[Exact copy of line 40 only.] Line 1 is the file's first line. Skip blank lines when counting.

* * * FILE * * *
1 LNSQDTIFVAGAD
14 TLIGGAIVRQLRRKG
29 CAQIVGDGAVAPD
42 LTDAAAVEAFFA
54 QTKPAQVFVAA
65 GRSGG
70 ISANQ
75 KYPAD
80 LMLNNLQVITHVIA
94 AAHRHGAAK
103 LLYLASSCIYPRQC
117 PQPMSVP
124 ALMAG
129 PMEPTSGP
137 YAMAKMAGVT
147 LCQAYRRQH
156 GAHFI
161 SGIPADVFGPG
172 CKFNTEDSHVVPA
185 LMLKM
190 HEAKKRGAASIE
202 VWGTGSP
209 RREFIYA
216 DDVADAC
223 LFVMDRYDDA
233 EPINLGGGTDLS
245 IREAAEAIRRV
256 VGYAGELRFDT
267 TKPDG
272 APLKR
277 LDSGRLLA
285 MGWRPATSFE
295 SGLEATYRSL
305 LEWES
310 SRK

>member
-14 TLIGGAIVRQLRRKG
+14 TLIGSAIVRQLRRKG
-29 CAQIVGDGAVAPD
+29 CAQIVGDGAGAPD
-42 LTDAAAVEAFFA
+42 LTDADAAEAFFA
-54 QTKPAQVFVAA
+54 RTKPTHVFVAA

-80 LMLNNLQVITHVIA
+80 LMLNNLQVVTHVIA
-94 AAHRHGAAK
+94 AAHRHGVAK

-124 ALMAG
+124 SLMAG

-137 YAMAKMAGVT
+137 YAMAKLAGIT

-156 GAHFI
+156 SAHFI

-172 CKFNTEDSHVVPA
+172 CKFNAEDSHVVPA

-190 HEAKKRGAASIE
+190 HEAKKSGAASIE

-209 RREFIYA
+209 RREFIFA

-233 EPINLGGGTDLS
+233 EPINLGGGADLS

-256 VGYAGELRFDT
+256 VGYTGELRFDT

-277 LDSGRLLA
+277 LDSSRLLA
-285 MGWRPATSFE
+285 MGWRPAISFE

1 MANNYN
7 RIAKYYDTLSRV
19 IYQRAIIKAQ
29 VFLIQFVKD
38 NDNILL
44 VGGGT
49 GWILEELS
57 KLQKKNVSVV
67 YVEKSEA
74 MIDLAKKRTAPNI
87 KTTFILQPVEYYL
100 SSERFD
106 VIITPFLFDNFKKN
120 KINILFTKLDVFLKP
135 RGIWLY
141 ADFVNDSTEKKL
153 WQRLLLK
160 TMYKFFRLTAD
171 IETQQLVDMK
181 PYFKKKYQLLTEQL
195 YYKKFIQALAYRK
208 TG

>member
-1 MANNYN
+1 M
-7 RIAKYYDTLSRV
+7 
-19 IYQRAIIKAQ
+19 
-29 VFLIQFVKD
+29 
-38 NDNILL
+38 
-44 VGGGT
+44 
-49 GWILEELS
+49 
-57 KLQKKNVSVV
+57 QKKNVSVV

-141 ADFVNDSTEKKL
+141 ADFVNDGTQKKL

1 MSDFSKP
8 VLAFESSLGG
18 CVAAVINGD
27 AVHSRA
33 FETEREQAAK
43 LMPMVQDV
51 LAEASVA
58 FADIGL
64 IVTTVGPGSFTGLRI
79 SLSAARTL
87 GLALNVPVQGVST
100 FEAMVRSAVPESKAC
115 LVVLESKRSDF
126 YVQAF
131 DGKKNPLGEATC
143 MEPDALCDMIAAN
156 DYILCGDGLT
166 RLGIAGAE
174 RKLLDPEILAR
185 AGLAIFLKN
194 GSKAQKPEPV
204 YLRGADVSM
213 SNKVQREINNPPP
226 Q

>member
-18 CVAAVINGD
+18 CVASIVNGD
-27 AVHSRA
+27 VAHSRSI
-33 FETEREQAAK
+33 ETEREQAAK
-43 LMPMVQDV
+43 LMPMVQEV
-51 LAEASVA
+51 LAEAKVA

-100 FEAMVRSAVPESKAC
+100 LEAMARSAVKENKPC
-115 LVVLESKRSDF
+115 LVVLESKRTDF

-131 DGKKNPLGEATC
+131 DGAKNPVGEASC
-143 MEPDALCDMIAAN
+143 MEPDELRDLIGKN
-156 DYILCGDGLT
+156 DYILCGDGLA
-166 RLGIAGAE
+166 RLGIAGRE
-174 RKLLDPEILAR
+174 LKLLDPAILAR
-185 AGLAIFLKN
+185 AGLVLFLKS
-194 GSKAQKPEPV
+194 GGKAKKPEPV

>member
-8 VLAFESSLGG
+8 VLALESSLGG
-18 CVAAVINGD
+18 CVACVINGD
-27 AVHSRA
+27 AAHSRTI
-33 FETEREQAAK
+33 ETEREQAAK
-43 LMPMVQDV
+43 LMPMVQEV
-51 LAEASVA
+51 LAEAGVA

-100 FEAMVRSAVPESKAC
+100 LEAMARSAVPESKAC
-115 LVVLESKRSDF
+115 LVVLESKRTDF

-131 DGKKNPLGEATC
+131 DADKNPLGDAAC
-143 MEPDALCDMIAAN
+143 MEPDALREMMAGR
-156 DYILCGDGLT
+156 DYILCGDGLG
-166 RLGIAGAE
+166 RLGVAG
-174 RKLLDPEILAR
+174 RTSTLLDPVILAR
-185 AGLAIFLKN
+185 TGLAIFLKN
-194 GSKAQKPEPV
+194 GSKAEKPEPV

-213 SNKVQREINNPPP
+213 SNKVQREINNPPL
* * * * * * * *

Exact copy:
+29 CAQIVGDGAGAPD